06 How do you begin your song creation? What types of themes and subjects do you deal with?

Again, this is something that has changed over time. The songs were more personal at one point, but now are a little stream of consciousness which sounds a little pretentious but they are reigned in from being too nonsensical and abstract. Often themes will become apparent after the lyrics are written, which is always a nice surprise. Musically, again it has changed over the years. Often songs were written on a guitar in a pretty conventional way, but now more often than not they’re written on keyboards, which open up whole new possibilities. We’re more interested in textures and atmospheres than we were before, so we don’t try and cram too much in if the song is doing what we want in a sparse state.

07 How did your music evolved since you first began playing?

It’s evolved beyond all belief, especially for a band of our size without an income from music. I don’t think any of us sorta exist at any point without thinking about music. It’s that dedication that helps develops not only your sound, but your playing and writing. I love the fact that Punk influenced people to get up and play without really knowing how to, but if you’re going to have that mentality forever, then what’s the point?

08 What has been your biggest challenge? Were you been able to overcome this? If so, how?

The challenge that’s hardest is having day jobs and responsibilities and still trying to find the time and energy to do the band and the music justice. It’s easier if a label is funding it; giving you time to concentrate on music alone, but we don’t have that luxury at the moment. These things can be overcome, and they are, by hard work and dedication.

09 Do you play covers? If you could pick any song, which would you like to cover most and why?

We have done in the past, and more recently we recorded a Broadcast cover, to pay respect to the late Trish Keenan’s birthday, but I’m not sure covers are really something we’re considering at the moment. We have far too many originals to keep working on!

10 Where did you envisage being in five years time?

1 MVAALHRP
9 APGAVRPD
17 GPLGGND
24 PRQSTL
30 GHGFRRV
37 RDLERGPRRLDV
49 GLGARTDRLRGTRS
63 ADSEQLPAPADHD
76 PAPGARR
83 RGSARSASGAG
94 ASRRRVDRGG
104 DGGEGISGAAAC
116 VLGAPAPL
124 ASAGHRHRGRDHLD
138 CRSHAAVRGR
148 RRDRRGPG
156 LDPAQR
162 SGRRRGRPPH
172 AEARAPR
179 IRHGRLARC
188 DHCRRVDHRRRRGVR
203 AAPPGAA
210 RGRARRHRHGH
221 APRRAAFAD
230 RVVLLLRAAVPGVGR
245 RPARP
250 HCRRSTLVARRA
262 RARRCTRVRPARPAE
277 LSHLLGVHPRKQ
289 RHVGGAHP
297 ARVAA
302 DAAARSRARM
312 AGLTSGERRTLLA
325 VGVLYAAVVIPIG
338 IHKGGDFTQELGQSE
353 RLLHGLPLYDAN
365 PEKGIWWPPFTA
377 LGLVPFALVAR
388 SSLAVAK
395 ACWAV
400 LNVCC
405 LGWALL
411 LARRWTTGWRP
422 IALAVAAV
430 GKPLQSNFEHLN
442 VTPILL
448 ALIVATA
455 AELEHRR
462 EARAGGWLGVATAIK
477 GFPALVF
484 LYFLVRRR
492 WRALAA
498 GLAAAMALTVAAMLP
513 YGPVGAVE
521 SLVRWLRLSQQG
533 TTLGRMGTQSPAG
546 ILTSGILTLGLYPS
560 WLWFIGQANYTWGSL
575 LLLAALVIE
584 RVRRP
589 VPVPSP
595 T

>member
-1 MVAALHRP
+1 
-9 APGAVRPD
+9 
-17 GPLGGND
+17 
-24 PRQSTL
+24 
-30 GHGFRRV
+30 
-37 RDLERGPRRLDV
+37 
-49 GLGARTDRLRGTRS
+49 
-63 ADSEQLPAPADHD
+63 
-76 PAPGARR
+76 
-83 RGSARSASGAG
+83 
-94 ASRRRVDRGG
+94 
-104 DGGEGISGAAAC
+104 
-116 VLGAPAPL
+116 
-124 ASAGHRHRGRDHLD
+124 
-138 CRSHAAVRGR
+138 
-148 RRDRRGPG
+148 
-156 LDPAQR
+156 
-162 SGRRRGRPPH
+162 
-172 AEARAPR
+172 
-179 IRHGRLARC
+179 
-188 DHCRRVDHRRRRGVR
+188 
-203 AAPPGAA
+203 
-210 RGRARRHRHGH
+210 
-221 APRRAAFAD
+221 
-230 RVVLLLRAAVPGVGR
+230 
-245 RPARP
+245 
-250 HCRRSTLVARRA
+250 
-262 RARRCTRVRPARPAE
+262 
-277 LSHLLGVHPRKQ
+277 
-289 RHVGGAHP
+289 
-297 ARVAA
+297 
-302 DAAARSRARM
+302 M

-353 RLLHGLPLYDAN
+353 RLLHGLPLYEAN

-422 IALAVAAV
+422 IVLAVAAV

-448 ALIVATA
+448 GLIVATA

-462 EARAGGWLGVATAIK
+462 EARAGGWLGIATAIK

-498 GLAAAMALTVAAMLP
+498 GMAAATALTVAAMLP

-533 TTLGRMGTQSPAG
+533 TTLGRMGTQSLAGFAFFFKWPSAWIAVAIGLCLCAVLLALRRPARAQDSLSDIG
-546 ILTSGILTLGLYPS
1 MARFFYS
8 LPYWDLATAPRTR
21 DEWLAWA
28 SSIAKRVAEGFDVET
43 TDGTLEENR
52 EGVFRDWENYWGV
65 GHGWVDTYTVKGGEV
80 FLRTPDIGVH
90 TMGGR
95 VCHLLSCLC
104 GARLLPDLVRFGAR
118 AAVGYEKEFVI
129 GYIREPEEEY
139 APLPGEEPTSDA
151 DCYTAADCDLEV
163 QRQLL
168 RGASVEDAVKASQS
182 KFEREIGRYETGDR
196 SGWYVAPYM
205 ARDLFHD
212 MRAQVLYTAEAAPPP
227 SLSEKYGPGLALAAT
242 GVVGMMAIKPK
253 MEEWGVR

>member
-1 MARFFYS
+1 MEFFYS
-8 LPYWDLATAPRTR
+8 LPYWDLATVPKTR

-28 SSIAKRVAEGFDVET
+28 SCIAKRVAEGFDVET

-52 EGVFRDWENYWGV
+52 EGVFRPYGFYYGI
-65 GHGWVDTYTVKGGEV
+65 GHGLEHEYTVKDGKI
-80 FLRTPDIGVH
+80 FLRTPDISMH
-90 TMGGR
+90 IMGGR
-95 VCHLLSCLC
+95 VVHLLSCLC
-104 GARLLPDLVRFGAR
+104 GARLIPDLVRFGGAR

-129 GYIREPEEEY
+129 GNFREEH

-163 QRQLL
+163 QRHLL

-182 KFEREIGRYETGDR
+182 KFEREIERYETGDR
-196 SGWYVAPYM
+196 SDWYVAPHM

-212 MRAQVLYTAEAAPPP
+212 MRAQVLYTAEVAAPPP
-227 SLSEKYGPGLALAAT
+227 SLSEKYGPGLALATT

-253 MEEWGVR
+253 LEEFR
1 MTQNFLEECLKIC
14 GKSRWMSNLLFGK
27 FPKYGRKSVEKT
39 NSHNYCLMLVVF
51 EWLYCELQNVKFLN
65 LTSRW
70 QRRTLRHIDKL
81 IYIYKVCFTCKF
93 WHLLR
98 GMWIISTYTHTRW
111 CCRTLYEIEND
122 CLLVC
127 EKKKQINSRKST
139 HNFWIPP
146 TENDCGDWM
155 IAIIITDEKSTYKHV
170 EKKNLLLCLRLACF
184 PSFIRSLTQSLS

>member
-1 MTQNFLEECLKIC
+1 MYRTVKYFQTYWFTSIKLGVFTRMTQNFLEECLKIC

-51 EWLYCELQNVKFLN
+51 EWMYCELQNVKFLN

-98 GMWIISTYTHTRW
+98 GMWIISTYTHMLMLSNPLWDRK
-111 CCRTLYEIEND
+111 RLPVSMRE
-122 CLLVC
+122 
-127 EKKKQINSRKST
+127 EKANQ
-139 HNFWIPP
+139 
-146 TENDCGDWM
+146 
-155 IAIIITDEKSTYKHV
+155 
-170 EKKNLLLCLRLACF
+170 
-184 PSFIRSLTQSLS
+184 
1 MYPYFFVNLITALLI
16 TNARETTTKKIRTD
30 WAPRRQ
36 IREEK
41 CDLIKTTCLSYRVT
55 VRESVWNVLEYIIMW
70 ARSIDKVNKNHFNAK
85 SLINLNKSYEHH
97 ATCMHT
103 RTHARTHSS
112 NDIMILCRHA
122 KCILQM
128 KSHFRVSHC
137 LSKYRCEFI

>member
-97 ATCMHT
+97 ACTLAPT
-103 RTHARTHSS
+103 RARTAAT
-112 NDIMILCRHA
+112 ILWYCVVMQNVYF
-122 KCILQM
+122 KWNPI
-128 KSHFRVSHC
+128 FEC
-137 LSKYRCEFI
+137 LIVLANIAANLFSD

Making another Album hopefully! At the moment we have the space and equipment to record for little cost so, material permitting, I can’t see why we’d stop. I like the idea that Stereolab had; have a stream of constant high quality releases, instrumental E.P’s, tour E.P’s or whatever.

11 Who would you most like to record with?

I’d love to record with James Cargill from Broadcast, not only on a musical level, but his technical skills in the studio are apparent on loads of their stuff. Also, Tore Johannson, who produced the first three Cardigans albums. His engineering skills are unique and would work well with our sound.

12 What should we be expecting from you in the near future?

We’re currently recording our follow up to ‘Dimly Lit’… I’m hoping that by mid 2014 we should have that out. There’s a lot of good material floating around, lot’s of great concepts and ideas. It’s n exciting time!

 Weblinks

www.facebook.com/neilschildren
www.neilschildren.bandcamp.com
www.twitter.com/neilschildren
www.soundcloud.com/neilschildren

New single is available here:


Series NavigationDozenQ – Joe Symes and The Loving KindDozenQ – John Cee Stannard

admin

Boo Eyeplug acts as webmaster/designer for the Eyeplug site. Not the most social of creatures and with several personality issues, and rather exotic, eccentric tastes for obscure ‘cultish’ stuff which makes his ramblings seem even more sweetly abstract and often annoying.

More Posts - Website

November 18, 2013 By : Category : DozenQ,Exotica,Front page,Indie,Interviews,Post-punk Tags:, , ,
0 Comment Print

Leave a Reply

Pin It